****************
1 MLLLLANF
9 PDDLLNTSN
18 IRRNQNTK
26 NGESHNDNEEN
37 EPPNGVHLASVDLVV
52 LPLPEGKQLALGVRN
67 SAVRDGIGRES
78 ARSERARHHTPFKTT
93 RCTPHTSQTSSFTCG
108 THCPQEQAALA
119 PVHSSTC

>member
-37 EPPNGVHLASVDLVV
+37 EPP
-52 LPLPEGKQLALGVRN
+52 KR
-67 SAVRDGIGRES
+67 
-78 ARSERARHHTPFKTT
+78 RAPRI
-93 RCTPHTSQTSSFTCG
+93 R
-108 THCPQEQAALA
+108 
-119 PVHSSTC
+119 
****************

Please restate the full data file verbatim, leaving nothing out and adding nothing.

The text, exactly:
1 MLLLLANF
9 PDDLLNTSN
18 IRRNQNTK
26 NGESHNDNEEN
37 EPPNGVHLASVDLVV
52 LPLPEGKQLALGVRN
67 SAVRDGIGRES
78 ARSERARHHTPFKTT
93 RCTPHTSQTSSFTCG
108 THCPQEQAALA
119 PVHSSTC

>member
-37 EPPNGVHLASVDLVV
+37 EPP
-52 LPLPEGKQLALGVRN
+52 KR
-67 SAVRDGIGRES
+67 
-78 ARSERARHHTPFKTT
+78 RAPRI
-93 RCTPHTSQTSSFTCG
+93 R
-108 THCPQEQAALA
+108 
-119 PVHSSTC
+119 